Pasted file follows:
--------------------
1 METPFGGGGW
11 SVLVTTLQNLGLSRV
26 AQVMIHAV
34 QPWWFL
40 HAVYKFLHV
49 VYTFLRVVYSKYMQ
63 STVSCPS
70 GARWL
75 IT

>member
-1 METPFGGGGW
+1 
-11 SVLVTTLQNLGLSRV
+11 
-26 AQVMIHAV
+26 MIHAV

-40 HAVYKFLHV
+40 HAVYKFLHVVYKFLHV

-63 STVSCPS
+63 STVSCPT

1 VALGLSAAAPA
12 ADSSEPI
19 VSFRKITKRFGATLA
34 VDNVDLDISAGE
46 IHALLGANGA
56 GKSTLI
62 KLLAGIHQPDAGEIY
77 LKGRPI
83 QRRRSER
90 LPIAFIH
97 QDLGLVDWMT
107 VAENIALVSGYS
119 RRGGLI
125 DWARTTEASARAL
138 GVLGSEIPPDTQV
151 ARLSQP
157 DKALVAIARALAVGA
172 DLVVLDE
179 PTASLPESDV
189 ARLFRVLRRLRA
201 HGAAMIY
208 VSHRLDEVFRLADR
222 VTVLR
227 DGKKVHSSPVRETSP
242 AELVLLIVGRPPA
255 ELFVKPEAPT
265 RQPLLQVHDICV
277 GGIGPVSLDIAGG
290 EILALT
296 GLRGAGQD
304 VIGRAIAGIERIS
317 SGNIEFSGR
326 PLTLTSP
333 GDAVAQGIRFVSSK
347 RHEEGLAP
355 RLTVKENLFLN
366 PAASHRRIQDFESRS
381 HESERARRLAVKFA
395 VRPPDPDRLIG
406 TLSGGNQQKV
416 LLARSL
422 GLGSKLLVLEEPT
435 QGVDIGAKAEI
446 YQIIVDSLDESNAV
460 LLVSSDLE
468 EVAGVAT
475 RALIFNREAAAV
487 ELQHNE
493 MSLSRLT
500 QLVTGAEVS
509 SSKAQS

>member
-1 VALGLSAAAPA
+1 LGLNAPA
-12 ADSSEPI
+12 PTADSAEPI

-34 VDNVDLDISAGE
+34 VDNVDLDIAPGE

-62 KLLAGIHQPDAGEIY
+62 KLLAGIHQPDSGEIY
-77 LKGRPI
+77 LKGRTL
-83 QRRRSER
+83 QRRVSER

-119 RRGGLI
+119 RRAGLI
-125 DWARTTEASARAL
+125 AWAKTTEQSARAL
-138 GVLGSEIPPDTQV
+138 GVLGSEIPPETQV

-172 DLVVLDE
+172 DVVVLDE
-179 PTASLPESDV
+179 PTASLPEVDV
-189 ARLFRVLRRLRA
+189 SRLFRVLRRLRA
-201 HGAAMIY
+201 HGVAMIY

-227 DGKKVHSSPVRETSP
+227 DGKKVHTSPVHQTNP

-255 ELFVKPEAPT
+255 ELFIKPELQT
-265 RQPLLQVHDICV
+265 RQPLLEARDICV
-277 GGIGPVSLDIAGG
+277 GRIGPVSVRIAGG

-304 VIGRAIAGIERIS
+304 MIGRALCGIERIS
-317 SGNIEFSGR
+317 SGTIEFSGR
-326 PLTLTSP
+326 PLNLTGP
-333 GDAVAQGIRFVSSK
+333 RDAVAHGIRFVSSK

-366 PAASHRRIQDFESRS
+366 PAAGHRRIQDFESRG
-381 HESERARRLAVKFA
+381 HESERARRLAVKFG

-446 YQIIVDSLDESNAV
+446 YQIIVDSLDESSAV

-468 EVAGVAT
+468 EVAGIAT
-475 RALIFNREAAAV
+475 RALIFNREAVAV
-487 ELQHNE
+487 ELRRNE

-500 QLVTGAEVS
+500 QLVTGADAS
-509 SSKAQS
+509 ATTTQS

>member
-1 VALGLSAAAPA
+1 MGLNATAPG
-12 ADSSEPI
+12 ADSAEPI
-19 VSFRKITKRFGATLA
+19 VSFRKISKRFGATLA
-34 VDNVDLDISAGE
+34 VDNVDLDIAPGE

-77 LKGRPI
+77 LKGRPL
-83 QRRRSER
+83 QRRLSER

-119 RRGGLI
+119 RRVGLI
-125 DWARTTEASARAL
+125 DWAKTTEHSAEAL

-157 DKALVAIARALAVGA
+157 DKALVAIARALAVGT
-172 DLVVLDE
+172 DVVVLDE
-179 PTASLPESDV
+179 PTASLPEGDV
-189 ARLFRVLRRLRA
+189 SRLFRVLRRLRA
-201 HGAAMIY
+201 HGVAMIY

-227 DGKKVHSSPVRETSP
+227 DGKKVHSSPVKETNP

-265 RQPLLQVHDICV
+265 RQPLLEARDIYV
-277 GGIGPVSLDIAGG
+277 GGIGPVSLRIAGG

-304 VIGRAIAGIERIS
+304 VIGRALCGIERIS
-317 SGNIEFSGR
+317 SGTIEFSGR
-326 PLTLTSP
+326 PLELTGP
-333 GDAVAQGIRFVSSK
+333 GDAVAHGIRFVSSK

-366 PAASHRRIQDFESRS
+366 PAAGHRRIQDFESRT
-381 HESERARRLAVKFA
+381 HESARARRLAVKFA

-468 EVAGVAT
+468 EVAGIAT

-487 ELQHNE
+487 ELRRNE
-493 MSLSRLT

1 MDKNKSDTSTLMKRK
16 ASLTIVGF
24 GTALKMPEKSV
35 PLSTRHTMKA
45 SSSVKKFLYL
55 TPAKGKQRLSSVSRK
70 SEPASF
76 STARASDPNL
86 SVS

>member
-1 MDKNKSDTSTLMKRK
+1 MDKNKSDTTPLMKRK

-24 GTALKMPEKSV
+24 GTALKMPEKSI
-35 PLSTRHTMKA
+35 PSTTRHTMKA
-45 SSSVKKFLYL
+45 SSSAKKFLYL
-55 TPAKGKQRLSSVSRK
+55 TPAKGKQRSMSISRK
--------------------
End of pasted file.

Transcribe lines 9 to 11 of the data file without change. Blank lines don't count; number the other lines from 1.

75 IT

>member
-1 METPFGGGGW